FUN FACT: Clinical Psychologists focus on specific populations, such as children or might specialize in an area, such as health psychologists or neuropsychologists [v].

Another difference between the two degrees is that the Psy.D., as a clinical degree, so, being awarded one is based on practical work and examinations rather than a dissertation – as in the case with a PhD. It is also common that in clinical, counseling, school, or health service settings, students usually complete a 1-year internship as part of the doctoral program. In other words, there may be a different time commitment to earning your Psy.D.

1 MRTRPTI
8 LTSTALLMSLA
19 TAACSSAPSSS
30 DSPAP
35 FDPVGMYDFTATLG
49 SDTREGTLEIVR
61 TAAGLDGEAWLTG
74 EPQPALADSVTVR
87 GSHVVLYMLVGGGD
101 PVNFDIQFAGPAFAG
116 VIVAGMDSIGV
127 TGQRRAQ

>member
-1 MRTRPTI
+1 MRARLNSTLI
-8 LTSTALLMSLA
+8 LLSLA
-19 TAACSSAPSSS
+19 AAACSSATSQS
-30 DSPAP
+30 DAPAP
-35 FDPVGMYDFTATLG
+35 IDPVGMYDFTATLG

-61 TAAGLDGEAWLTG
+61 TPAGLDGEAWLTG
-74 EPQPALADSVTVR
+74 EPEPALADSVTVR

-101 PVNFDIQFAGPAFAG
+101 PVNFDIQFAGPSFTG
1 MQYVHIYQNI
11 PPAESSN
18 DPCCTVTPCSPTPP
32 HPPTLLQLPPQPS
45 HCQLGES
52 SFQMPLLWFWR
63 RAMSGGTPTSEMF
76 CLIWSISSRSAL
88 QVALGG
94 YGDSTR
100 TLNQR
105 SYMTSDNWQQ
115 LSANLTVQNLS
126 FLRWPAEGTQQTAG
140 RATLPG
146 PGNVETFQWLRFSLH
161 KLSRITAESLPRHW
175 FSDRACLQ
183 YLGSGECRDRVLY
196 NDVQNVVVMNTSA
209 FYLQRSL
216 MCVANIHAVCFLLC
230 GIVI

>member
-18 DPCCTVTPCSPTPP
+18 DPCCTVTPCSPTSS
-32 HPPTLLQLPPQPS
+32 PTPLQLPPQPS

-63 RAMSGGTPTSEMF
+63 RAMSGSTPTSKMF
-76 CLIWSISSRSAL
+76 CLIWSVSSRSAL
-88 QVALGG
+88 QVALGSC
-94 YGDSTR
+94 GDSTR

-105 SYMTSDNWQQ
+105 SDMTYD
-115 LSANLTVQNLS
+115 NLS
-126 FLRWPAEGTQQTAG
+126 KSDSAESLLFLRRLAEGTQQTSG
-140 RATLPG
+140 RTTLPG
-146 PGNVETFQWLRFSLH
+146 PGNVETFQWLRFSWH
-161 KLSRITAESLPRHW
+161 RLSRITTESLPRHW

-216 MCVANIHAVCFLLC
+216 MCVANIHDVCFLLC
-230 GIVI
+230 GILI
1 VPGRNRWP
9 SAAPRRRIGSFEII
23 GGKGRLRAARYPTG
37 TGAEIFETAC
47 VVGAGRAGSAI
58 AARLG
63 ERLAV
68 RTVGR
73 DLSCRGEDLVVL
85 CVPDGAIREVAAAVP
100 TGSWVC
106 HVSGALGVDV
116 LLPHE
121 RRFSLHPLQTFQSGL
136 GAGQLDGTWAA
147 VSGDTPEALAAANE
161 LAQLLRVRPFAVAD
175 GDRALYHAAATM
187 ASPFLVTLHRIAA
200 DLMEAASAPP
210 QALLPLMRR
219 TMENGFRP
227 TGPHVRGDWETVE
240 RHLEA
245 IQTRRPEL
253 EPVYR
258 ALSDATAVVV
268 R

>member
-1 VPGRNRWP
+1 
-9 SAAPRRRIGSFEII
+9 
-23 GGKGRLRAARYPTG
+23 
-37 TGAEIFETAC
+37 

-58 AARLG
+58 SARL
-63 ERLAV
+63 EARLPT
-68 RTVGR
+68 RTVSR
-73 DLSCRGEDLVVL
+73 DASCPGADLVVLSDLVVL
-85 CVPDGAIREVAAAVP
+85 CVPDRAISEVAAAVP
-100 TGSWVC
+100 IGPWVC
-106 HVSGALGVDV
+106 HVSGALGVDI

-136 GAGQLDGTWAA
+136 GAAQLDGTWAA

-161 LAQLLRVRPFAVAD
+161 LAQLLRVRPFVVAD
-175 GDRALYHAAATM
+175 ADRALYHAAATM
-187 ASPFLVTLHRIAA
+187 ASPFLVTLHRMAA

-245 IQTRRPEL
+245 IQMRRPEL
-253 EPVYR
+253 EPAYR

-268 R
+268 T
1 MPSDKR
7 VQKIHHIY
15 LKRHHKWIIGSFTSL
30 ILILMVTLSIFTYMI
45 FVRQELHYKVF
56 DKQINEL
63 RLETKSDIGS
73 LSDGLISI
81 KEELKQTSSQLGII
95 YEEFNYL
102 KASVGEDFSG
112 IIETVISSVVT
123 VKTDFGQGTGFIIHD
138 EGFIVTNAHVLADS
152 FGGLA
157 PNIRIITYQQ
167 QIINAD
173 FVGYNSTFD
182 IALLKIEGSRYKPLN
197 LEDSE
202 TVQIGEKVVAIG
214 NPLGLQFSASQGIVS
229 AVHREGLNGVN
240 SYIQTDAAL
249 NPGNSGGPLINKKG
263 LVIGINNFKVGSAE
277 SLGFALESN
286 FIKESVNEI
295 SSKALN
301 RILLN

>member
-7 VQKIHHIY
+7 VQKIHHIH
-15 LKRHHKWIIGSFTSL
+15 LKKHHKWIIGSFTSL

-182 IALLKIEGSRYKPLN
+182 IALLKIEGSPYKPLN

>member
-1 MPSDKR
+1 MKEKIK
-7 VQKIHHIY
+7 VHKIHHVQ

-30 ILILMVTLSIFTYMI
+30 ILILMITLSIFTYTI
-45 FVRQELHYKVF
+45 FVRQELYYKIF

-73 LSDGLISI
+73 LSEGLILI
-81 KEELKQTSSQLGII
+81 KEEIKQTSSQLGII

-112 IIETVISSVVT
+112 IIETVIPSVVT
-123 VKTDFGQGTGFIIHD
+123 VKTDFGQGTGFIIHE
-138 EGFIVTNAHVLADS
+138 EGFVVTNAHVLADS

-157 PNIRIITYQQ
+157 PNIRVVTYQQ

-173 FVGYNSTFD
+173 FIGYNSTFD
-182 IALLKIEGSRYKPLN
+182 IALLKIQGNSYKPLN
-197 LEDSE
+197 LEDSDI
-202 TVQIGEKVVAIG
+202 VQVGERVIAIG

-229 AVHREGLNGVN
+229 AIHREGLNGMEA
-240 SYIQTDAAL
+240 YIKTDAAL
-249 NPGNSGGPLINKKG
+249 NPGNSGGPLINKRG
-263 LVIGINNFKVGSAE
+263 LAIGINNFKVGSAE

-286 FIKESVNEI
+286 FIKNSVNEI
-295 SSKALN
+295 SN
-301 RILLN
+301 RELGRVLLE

Some of the courses you might take as a Doctor of Psychology graduate student might include:

  • Ethics in Psychology
  • Advanced Biological Psychology
  • Advanced Psychopathology
  • Evidence-based Practice
  • Strategies of Clinical Supervision
  • Consultation Methodology

The PsyD: Common Career Outcomes and Salary

This degree prepares graduates for licensure eligibility as a clinical psychologist. It is common to choose a concentration area of study, or find a niche in private practice or in another setting – schools, government, offices of health practitioners, hospitals or family services are all potential areas of employment.

Some of the job titles associated with this type of psychologist include:

  • Counseling Psychologist
  • Child Psychologist
  • Clinical Director
  • Forensic Psychologist
  • School Psychologist